I saw an ad in the newspaper for a construction job. The ad said to
dial an "800" toll-free number for an application. When I called, I
was told to dial a "900" number to find out about job openings in my
area. When I called that number, a recording told me to send a
stamped self-addressed envelope to have a job application mailed to
me. All I got was a one page generic job application and a "900"
number charge for $39.00 on my phone bill.
paraphrased from a sample complaint letter to the FTC.
Beware of employment ads directing applicants to call "900" telephone
numbers. You will be charged either a flat fee or a per-minute charge
for each "900" call, and the charge usually is much greater than the
toll for an ordinary long-distance call.
The Federal Trade Commission (FTC) recently sued two companies
advertising jobs in the U.S. using "900" numbers. These companies
not only failed to disclose the cost of each call, which ranged
between $10 and $18 per call, they also provided little, if any,
information that would lead to a job. Some consumers had to call back
several times to write down the recorded information and were billed
for each call.
The FTC also sued two other firms that advertised they would find
overseas jobs for upfront fees of as much as $600. One of the
companies claimed it had information on more than 10,000 currently
available overseas jobs and that its customers would be matched with
at least three prospective employers. The FTC charged that few, if
any, of the company's job seekers received even an interview, much
less a job.
How to Protect Yourself
The FTC suggests the following precautions before you spend money to
respond to job ads or sign job placement contracts.
* Know what a "900" number call will cost before you make the call.
Reputable employment-service companies will state these costs
upfront. If you have problems with charges on your phone bill for
"900" numbers because of calls made to a fraudulent business, contact
your telephone company immediately. You can ask your phone company to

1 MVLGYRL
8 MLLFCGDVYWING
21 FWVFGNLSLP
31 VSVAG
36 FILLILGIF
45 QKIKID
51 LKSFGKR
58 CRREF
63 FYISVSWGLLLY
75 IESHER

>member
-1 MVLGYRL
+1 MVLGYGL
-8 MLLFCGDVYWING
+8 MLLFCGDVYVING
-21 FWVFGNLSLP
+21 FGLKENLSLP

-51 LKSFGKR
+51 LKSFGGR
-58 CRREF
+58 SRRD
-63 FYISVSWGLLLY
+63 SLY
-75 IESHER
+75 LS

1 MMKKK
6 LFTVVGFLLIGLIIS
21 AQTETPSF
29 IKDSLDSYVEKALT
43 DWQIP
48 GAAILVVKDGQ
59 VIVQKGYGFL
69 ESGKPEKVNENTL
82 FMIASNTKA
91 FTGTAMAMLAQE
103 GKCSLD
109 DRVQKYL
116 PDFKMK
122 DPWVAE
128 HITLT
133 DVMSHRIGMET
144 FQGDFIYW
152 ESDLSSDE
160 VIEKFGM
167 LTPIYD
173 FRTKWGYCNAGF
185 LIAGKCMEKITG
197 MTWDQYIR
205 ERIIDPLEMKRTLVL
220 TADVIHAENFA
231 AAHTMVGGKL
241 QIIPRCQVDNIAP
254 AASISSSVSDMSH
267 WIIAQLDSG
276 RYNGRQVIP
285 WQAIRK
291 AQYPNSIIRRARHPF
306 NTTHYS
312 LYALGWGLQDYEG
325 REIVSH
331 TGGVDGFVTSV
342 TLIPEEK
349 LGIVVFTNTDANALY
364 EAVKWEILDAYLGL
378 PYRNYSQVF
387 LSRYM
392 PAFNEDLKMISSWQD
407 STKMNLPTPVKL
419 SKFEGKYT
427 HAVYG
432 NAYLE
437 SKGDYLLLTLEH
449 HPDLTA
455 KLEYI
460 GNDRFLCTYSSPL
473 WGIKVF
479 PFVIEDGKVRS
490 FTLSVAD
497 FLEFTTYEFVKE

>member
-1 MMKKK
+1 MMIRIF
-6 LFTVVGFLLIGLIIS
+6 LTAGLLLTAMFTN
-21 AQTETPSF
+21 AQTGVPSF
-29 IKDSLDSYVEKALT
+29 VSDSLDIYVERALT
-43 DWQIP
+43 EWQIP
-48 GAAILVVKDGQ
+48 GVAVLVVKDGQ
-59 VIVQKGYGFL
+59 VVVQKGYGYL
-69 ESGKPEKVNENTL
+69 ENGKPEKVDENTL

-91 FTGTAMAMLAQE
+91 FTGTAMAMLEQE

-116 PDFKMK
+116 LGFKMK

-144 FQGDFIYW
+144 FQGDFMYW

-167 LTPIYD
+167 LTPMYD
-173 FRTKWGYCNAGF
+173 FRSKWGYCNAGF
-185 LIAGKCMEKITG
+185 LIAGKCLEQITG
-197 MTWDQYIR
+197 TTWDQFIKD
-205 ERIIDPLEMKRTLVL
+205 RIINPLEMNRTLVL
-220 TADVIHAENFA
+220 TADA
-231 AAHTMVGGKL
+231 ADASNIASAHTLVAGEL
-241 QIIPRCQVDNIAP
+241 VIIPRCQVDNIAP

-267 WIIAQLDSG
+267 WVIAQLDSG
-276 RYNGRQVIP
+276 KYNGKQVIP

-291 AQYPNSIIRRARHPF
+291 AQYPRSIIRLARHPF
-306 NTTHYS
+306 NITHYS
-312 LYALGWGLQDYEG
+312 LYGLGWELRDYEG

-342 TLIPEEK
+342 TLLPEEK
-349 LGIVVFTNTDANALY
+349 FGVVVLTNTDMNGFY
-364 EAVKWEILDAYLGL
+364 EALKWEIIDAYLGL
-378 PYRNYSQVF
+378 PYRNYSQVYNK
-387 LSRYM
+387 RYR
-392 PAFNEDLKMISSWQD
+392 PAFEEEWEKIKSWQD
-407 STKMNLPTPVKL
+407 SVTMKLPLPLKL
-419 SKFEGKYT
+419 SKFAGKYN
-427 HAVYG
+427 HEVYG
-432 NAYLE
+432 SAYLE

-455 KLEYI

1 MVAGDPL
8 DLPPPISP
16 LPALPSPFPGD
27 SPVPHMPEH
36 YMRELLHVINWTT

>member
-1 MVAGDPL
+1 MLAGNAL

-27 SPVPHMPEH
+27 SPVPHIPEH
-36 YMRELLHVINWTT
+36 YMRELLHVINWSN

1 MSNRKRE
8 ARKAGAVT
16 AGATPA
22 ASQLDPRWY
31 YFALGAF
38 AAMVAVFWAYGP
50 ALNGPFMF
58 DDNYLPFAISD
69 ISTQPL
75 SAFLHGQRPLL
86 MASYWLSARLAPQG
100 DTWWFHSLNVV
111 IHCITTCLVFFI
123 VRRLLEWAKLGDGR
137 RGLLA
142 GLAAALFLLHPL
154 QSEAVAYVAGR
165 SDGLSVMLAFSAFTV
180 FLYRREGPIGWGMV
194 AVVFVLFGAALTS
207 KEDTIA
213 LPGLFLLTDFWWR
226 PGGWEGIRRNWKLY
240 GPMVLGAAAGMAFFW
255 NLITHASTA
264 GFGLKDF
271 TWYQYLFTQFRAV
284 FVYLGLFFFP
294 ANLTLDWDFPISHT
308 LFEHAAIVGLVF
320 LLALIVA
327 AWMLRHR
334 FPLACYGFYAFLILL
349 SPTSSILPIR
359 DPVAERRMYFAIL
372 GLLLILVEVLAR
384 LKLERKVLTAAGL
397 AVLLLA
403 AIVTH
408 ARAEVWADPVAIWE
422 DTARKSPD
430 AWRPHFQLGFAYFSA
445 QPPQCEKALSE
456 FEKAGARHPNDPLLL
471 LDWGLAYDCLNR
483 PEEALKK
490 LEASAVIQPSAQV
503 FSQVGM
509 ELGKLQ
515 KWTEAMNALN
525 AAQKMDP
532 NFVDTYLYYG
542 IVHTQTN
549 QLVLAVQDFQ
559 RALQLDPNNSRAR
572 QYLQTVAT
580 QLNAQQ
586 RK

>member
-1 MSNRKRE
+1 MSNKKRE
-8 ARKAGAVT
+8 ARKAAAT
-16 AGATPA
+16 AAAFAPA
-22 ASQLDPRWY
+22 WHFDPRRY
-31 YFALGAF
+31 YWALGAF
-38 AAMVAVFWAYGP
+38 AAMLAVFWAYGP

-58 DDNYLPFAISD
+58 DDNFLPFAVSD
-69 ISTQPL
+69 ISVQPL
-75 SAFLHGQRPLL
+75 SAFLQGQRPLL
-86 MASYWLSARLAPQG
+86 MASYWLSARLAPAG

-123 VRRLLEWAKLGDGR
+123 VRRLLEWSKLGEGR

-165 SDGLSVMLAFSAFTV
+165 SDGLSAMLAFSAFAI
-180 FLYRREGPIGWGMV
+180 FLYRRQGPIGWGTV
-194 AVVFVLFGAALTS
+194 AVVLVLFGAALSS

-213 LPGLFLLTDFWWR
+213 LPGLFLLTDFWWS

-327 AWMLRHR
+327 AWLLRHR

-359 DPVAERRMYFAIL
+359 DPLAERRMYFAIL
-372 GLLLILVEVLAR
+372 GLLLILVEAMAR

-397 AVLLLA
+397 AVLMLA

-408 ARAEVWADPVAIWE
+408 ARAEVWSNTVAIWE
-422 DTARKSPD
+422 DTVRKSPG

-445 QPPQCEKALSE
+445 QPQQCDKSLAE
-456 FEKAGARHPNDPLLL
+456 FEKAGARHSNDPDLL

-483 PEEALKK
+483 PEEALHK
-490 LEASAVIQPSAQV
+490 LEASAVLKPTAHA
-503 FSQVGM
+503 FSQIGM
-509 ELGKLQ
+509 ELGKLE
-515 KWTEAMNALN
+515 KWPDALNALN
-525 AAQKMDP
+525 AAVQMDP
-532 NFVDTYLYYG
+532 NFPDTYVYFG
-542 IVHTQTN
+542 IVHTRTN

delete the charges, although it is not legally obligated to do so.
AT&T cannot disconnect your phone for failure to pay. For policy
information related to other carriers, call the carrier or the
Federal Communications Commission.
* Realize that employment-service firms can only promise to help you
find a job; they cannot guarantee that they will find you a suitable
* Check with your local consumer protection agency and the state
Attorney General's Office to see if they have received any complaints
about an employment company with whom you intend to sign a contract.
Ask for a company's references and call them.
* Most important, read your contract carefully before you sign it.
If the employment-service representative makes claims that are not in
the contract, remember the contract is what counts.
If you are looking for a job and want assistance in doing so without
spending much money, consider the job information resources listed
In addition to the classified ad section of your newspaper, a number
of free information sources are available. Check your telephone
directory for local listings.
State job-service offices post job vacancies. They also provide some
counseling and referrals to other job sources.
Local and county human-resource offices and information referral
services offer some placement assistance. They can give you the names
of other groups that can help, such as labor unions or federally-
funded vocational programs.
University and college career-service offices usually limit their
assistance to students and alumni, but some may let you look at their
job listings. They may be a good reference for other job sources.
Local libraries also can be a helpful source. Ask the librarian for
material that can help you write a resume, conduct an interview, or
compile a list of companies whom you might contact about job
For More Information
To learn more about employment-service firms, write to your local
Better Business Bureau. If you have a problem with a firm, contact
your local consumer protection office, Better Business Bureau, the
appropriate state licensing board, or your state Attorney General.
Although the FTC cannot intervene in individual cases, the staff
monitors job placement practices and would appreciate copies of your
correspondence. Write to "Job Scams", Bureau of Consumer Protection,
Federal Trade Commission, Washington, D.C. 20580.
Facts for Consumers from the Federal Trade Commission
Brought to you by - The 'Lectric Law Library
The Net's Finest Legal Resource For Legal Pros & Laypeople Alike.